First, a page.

It's been a month since I have first witnessed a baby being born. I couldn't explain how I felt when I saw the baby, but the next few hours and days were most exhausting.

I couldn't imagine how mothers who gave birth naturally would have felt after that experience of being a support person. I could not identify with them because I had my daughter by caesarean section. So it was indeed a privilege to be part of a natural delivery process with two other support people around her and a professional midwife to assist.

The ease and security of giving birth in a fully-equipped birth centre and hospital could not stop me from thinking about women in less fortunate countries where they have to rely on local villagers who are qualified to assist births, but are a long way off from hospitals. It brings to mind countries like China, Bangladesh and the Philippines where traditional birth attendants, local health workers or midwives assist women in giving birth at home. However, with the UN's emphasis on one of the Millennium Development Goals of lowering infant and maternal mortality rate, these countries are now providing women the opportunity to have health workers assist them and bring them to hospitals for safer births.

The happiness I witnessed that day was toned down by disbelief and anger when I saw a documentary on "Where is Iraq's billions" featured in one of our local TV stations. It was a story on Iraq and how money was taken out of the country. The money was supposed to equip hospitals, provide food and basic services to its people. What really angered me was watching twins born prematurely and being placed in an incubator which was not working properly.

The babies were barely clothed. Their cannulas were bigger than their hands. These babies' father had to go to the black market to get Vitamin K, which is basic in most hospitals and the mother was not strong enough to accept what was happening to their twins. It was most disturbing when both babies died because the hospital was not fully equipped and the medical personnel could not do anything about it.

These are the harsh realities of life women face in countries such as Iraq where basic social services are neglected and where people's welfare is not a priority. It is a stark contrast to the life and experience of women in countries like Australia.

It has also been three weeks since Noellin started High School. We are now all settling into a routine. It is quite unnerving and challenging to say the least, but we are all coping. Watching Noellin and her friends now makes me nostalgic about the times when she was just like Gemma – newly born and without a care in the world. Time has really gone so quick.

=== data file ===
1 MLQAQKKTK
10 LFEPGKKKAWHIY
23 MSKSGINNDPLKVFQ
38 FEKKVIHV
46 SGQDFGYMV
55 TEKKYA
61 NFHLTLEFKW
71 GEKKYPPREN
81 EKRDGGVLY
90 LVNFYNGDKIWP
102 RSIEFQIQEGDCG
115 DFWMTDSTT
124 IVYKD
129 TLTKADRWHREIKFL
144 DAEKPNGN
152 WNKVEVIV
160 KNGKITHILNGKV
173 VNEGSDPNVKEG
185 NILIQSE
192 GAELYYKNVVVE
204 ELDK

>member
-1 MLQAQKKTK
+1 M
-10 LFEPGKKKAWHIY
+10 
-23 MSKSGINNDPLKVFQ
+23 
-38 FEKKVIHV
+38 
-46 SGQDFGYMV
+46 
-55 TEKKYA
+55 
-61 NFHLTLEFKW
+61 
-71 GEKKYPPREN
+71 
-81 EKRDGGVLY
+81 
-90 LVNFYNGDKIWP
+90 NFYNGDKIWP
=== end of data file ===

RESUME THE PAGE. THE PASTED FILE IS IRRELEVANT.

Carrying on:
An aunt sent me an email advising me to use ICE which has left me wondering what ICE was all about. Carol suggested that I write about it and here it goes. Most of us have mobile numbers and with it comes a lot of our contacts and their numbers, but when an accident happens, people assisting become confused as to who to call because of a long list of contacts. Someone suggested to include a number to call In Case of Emergency (ICE). That email suggested that we all use ICE to associate the number of the person or persons to contact In Case of Emergency. It suggested further that we can have ICE1,

ICE2 or ICE3 corresponding with the people who need to be contacted when we are involved in emergency situations. This is just a suggestion, but I guess, it is a logical and practical one. If we start using the acronym, this will catch on and imagine the number of people we can put at ease when we start using ICE. So make sure that you have ICE in your mobile phone books not to cool it, but to ensure we can reach someone In Case of Emergency.

(Mindanawon Abroad is MindaNews' effort to link up with Mindanawons overseas who would like to share their experiences in their adopted countries. Eleanor M. Trinchera of Kidapawan City is a resident of Sydney and is now working with a non-government organization)